Evil: The King's Evil, or Scrofula. It was called the king's Evil, because it could reputedly be cured by the touch of the sovereign. That might have been moot, because one could hardly imagine a King desiring to touch the scrofulous. Tuberculosis of lymph glands, notably in the neck.
Falling sickness: Epilepsy
French pox: Also called Great Pox, to distinguish it from Smallpox (which is entirely different). Venereal disease consisted of gonorrhea and syphilis - the two were not distinguished from each another at this time. Cures were drastic, often using mercury. A common belief at the time was that you could rid yourself of the disease by having sex with an uninfected person.
Goiter (Goitre): (Struma). Characterized by a swelling in the front of the neck (sometimes involving the whole neck) as the thyroid gland enlarged to counteract the deficiency of iodine in the diet. Common in hard water areas of the country, where the calcium in the water makes iodine absorption by the body difficult. Often accompanied by exophthalmos, or bulging eyes.
Gout: Imbalance of uric acid metabolism, characterized by painful inflammation of the joints, especially of the feet and hands. More common in men than women, and seemingly more common in the well-to-do (or perhaps the poor just struggled on!) You have seen the old prints of eighteenth century aristos with one foot raised on a stool, swathed in bandages. Sufferers were a butt of humor in contemporary comedies.
Gravel: Urinary deposits.
Headmouldshot & horseshoehead: Inflammation or water on the brain.
Heat Sickness: Overheating, characterized by high body temperature and cessation of sweating, caused by a loss of salt (itself due to sweating). A life-threatening situation, and one suffered, no doubt, by soldiers of the First Foot Guards at Monmouth Courthouse.
Hemiplegy: Palsy or paralysis of one side of the body, as is common in conditions of stroke.
Impostume: A cyst or abscess.
Jaundice: Yellowness of the skin, the whites of the eyes, caused by obstruction of the bile and consequent bodily retention of anabolic waste products. Accompanied by constipation, weakness, loss of appetite.
Liver-grown: Enlarged liver
Lues Venera: You guessed it - venereal disease.
Lung Fever: Pneumonia.
Lung Sickness: Tuberculosis.
Morsal: Gangrene. A bacterial infection, common in wounds or limbs that have had the blood supply attenuated (possibly by tourniquets). Characterized by a foul smell. The common solution was to amputate the affected limb.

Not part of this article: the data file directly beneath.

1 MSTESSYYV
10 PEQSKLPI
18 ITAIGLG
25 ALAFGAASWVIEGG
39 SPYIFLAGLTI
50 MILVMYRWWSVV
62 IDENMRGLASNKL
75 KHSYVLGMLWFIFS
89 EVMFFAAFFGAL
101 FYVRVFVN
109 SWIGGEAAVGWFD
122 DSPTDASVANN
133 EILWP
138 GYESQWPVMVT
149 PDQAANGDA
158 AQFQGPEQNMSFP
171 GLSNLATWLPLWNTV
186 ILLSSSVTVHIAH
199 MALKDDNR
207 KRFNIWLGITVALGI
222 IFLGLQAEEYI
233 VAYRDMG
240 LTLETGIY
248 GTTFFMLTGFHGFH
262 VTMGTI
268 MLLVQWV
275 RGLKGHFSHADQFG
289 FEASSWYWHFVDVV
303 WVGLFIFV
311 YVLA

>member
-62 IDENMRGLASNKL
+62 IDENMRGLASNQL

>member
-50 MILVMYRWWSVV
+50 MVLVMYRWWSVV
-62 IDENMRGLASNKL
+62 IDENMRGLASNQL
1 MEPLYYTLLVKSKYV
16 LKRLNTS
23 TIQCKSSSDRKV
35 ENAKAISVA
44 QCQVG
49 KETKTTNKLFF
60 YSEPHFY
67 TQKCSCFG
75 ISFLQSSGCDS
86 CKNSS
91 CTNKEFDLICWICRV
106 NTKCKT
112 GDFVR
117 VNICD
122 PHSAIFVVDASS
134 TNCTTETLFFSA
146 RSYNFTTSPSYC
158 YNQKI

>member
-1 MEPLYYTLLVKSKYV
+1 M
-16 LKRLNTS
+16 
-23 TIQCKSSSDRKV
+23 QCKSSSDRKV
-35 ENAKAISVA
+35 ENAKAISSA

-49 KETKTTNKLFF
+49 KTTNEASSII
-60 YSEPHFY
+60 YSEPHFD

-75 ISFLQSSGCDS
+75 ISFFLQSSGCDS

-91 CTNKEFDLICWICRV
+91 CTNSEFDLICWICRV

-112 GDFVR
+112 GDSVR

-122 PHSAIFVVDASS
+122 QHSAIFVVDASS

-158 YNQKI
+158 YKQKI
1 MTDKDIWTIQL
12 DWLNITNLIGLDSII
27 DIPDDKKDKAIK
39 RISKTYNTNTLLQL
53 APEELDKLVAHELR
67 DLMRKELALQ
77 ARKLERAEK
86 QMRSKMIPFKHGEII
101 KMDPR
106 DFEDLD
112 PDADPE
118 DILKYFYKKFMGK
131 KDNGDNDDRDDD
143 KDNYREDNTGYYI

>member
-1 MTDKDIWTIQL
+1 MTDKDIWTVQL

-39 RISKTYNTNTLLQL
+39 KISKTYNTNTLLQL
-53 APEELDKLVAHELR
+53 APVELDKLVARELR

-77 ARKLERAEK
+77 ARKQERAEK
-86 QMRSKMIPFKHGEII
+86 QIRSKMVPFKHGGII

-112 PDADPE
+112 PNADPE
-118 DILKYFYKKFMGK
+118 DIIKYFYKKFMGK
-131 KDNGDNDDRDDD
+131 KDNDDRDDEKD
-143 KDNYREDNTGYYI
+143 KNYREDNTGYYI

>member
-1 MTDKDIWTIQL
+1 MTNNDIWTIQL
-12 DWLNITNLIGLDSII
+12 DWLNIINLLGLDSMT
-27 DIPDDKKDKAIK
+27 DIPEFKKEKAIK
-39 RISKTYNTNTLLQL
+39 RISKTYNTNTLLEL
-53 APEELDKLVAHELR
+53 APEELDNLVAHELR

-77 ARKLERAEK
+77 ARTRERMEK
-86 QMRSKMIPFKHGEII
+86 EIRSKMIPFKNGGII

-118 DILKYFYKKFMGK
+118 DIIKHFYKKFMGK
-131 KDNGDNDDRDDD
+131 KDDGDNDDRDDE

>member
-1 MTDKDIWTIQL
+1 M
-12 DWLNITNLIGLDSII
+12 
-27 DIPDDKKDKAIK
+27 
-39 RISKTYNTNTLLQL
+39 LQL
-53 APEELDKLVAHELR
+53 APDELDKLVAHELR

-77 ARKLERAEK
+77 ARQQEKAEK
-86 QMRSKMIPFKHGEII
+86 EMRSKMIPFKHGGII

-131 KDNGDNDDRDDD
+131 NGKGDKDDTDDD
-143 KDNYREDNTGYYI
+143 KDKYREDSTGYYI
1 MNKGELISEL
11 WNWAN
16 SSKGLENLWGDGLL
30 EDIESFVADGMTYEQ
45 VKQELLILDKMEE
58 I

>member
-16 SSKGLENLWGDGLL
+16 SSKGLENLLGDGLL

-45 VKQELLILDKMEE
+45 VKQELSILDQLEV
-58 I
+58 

Planet struck: Confused, or paralytic.
Pleurisy: Inflammation of the pleura, or lining of the body cavity around the lungs, associated with fever, cough and pain. In war, the result of a bayonet wound to the thorax (if trauma to the lung or lockjaw didn't kill the victim first).
Pox: Syphilis or gonorrhea.
Puerperal Fever/Puerperal Sepsis: (Childbed Fever). Sepsis of the womb or birth canal, caused by unhygienic conditions (which were all too common!) Often resulted in the death of the mother.
Rickets: A deficiency of vitamin D or calcium in the diet. Caused weakening of the bones, and was particularly noticeable in the bones of the legs, which distorted under the weight of the body, causing bow-leggedness. Eliminated in the 20th century by free school milk programs and better dietetics.
Rising of the lights: Lung problems. 'Lights' is an old word for lungs. Into the twentieth century you could purchase 'cat's lights', that is to say bovine lungs as a food for cats. The phrase 'I'll knock yer lights out' refers to the lungs.
Quinsy: Throat inflammation.
Scrofula: see Evil.
Scurvy. A vitamin C deficiency, which could be cured by better diet, which included fresh greens or fruit. A common urban complaint, as well as the scourge of seafarers. Scurvy was eliminated on board ships after it was discovered that the juice of citrus fruits could eliminate the complaint. Since lemons or limes were carries aboard Royal Navy vessels, the sailors (then all the British) became known as 'limeys'. Recognizable by a pale, bloated face, bleeding gums with loose teeth.
Ship's Fever: Typhus.
Spotted fever: Sometimes measles
Stone: Gall-stones. This is (amazingly) something that was operated on. Samuel Pepys records in his diary that he was "cutt of the stone".
St Anthony's Fire: Erysipelas, qv.
St. Vitus' Dance: Chorea/The Dancing Madness. An epidemic disease causing convulsions, contortions of the body and dancing.
Strangury: Urinary disease.
Thrush: Mouth and throat infection.
Tissick: Tuberculosis, which could also be referred to as phthisis or consumption.
Our surgeon can fix you up with a little bloodletting!